Emerging market (EM) stocks outperformed their developed market counterparts for the sixth consecutive month in June, with the MSCI EM Index returning 1.1%, compared with a 0.4% gain in the MCSI World Index. (1)
For the quarter as a whole, the MSCI EM Index was up 6.4%, while the MSCI World Index was up 4.2%. Key drivers of emerging market performance included encouraging economic data in China, investor inflows and corporate earnings growth.
Frontier markets outperformed developed markets and performed in line with their emerging-market counterparts. The MSCI Frontier Index gained 6.3% in US dollar terms over the quarter. (2) Nigeria, Sri Lanka and Kenya were among the top-performing frontier markets. An improvement in foreign-exchange liquidity coupled with undemanding valuations drove stock prices in Nigeria.
Emerging markets continue to offer superior growth potential compared with developed markets. The long-term trend of increased consumer penetration and improving affluence, leading to a shift to more premium products and services, should continue to bode well for these markets in the future.
Consumer demand growth is a prominent investment thesis within our portfolios. We look for opportunities in areas relating to consumer products. These include consumer staples, retailing and discretionary purchases such as automobiles. We also look for opportunities in services such as consumer finance where companies can achieve high growth rates and sustainable profits.
Technology is another major investment theme. Many emerging-market companies have become leading players in the adoption and development of technology and IT has outperformed other emerging-market sectors in the second quarter and first half of 2017. Although we are cautious of the share-price advances in some Internet stocks, we continue to see value in the sector across emerging markets as a whole. Our focus is on earnings sustainability as a result of innovation, dominant platforms or technology.
In addition to internet companies, which stand to benefit from the move toward more online transactions, we see potential for attractive long-term investment opportunities in many other areas. These include: shopping, targeted advertising, gaming and other services, graphic processing units for data centers and artificial intelligence applications and connectivity and processor integrated circuits for autonomous cars and devices related to the “Internet-of-Things.”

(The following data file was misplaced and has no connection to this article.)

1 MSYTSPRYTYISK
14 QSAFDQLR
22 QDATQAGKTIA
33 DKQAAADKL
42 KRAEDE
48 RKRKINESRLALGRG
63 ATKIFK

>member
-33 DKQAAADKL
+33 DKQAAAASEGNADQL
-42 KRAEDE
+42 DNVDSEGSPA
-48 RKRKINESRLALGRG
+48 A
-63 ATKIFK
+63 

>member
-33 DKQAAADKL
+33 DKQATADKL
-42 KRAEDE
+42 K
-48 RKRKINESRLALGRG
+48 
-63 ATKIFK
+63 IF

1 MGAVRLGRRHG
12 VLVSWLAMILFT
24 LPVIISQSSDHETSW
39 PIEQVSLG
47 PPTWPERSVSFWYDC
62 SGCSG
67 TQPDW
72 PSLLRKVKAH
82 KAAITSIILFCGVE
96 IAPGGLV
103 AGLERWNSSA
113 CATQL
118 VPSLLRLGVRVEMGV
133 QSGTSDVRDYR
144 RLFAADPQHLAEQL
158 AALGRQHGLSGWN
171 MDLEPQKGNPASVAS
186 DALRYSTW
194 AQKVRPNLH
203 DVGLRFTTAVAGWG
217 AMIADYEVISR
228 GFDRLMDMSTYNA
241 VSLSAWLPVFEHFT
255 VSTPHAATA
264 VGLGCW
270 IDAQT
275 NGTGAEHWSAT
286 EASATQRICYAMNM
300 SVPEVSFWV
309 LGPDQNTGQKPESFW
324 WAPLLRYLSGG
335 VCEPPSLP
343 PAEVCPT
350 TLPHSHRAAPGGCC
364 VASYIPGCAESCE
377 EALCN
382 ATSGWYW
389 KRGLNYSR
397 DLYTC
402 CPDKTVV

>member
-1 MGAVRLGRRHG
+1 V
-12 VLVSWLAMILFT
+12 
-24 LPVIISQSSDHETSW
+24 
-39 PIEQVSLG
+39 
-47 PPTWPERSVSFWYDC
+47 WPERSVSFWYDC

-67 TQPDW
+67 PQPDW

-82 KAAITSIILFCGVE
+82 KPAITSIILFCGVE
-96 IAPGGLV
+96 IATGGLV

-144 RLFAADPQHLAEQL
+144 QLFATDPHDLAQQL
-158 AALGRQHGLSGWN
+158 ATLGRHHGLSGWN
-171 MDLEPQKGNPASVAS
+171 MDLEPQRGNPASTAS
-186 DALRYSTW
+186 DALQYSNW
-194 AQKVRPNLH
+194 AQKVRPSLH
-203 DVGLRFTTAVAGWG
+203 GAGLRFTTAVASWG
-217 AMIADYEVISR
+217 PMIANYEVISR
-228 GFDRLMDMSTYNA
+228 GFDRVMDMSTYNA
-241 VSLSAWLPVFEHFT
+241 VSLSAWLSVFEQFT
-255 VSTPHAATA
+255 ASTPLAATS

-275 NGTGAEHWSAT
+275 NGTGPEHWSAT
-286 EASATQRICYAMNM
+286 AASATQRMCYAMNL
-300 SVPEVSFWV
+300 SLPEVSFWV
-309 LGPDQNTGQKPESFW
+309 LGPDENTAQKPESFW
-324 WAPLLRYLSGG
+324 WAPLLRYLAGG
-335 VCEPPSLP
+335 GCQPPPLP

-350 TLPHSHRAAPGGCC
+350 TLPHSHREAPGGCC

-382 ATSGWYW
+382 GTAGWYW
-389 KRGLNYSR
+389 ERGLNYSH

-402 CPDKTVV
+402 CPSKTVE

In the memory segment, smartphones have been upgrading memory content for better performance, which has helped drive demand for and pricing of dynamic random access memory (Dram) chips. Demand for Dram chips from data centres is also picking up, which we think should further support prices.
Valuations remain attractive
In terms of valuations, as of the end of June, the MSCI EM Index had a trailing price-to-earnings ratio (P/E) of 14.9x, a price-to-book value (P/B) of 1.7x and dividend yield of 2.4%. That compares with a P/E of 21.5x, P/B of 2.3x and dividend yield of 2.4% for the MSCI World Index. (3)
The fundamentals of emerging equities remain attractive. However, caution must be exercised when it comes to certain developments that may generally emanate from any possible “black swan” event — that is, a major shock that can’t be predicted.
China is a dominant country within emerging markets, both as a market and a demand-driver for many industrial commodities. Any slowdown in China and derailment of its structural adjustment process could have short-term implications for sentiment toward emerging markets as a whole.
On a broader level, the world is still imbalanced. Many countries have high debt levels, and concerns surrounding that and other macroeconomic factors could lead to short-term volatility.
Mark Mobius is the executive chairman of Franklin Templeton Emerging Markets Group.
1. Based on the MSCI Emerging Markets Index versus the MSCI World Index, US dollar terms. The MSCI Emerging Markets Index captures large- and mid-cap representation across 23 emerging-market countries. The MSCI World Index captures large- and mid-cap performance across 23 developed markets. Indexes are unmanaged and one cannot directly invest in them. Past performance is not an indicator or guarantee of future performance.
2. The MSCI Frontier Markets Index captures large- and mid-cap representation across 30 frontier markets countries. Indexes are unmanaged and one cannot directly invest in them. Past performance is not an indicator or guarantee of future performance.
3. Source: MSCI, as of June 30 2017. The P/E ratio for an individual stock compares the stock price to the company’s earnings per share. The P/E ratio for an index is the weighted average of the price/earnings ratios of the stocks in the index. For an individual company, the price-to-book (P/B) ratio is the current share price divided by a company’s book value (or net worth) per share. For an index, the P/B ratio is the weighted average of all the price/book ratios of stocks in the index. Dividend yield is calculated by dividing the annual dividend per share by the current price.